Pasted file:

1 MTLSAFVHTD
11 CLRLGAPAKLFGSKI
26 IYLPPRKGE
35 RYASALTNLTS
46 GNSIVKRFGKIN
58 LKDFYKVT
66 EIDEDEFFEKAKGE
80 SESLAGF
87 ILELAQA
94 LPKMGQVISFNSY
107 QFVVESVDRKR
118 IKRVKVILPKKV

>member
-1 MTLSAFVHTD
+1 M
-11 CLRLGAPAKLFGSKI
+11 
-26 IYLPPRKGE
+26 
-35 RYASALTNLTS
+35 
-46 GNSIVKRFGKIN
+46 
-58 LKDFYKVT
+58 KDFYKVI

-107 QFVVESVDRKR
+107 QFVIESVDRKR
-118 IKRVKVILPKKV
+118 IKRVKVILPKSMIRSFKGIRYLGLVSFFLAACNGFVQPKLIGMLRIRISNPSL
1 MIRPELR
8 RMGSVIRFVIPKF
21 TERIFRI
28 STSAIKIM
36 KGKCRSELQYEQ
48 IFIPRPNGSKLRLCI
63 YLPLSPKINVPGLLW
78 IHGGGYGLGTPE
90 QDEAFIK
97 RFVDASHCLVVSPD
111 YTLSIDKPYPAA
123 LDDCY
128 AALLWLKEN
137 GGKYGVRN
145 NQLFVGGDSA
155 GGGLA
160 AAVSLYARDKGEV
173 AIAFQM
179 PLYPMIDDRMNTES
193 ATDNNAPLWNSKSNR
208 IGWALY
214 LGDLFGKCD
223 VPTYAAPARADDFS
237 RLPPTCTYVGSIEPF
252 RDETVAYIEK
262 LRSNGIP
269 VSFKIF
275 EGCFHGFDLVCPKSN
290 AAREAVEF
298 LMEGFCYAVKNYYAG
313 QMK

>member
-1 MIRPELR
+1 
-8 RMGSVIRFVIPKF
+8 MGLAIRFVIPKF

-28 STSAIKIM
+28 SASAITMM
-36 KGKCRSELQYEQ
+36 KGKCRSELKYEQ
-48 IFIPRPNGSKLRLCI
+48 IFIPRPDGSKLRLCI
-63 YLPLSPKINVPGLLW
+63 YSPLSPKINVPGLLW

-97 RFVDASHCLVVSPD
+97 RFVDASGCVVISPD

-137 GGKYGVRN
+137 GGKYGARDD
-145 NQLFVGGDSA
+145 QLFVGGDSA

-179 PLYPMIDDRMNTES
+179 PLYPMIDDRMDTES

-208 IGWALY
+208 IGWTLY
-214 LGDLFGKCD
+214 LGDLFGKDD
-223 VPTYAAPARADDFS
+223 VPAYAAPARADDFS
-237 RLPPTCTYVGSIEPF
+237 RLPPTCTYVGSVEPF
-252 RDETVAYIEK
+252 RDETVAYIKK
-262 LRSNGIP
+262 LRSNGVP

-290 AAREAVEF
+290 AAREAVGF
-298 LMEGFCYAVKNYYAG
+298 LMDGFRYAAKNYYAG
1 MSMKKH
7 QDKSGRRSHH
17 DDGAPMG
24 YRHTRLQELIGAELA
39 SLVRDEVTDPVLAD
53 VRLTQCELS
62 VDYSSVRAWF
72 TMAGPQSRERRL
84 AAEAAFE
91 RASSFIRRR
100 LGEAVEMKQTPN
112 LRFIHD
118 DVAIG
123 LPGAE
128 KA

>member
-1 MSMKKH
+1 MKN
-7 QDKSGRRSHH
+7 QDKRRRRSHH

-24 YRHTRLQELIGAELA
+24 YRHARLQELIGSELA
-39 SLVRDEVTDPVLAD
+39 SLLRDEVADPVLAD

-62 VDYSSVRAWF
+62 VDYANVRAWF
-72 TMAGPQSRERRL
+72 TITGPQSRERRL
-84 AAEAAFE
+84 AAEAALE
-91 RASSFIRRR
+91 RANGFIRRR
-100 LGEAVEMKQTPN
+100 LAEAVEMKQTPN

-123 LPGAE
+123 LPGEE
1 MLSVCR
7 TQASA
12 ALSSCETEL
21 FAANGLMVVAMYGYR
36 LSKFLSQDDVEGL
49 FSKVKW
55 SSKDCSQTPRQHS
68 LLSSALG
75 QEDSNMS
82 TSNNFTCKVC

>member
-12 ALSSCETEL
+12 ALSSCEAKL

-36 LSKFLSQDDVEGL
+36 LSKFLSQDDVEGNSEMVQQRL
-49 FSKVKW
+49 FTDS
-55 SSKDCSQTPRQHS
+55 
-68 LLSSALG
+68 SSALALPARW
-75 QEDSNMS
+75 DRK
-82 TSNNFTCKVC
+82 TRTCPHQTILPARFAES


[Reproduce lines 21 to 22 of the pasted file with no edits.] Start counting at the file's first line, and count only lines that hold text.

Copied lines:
+35 
-46 GNSIVKRFGKIN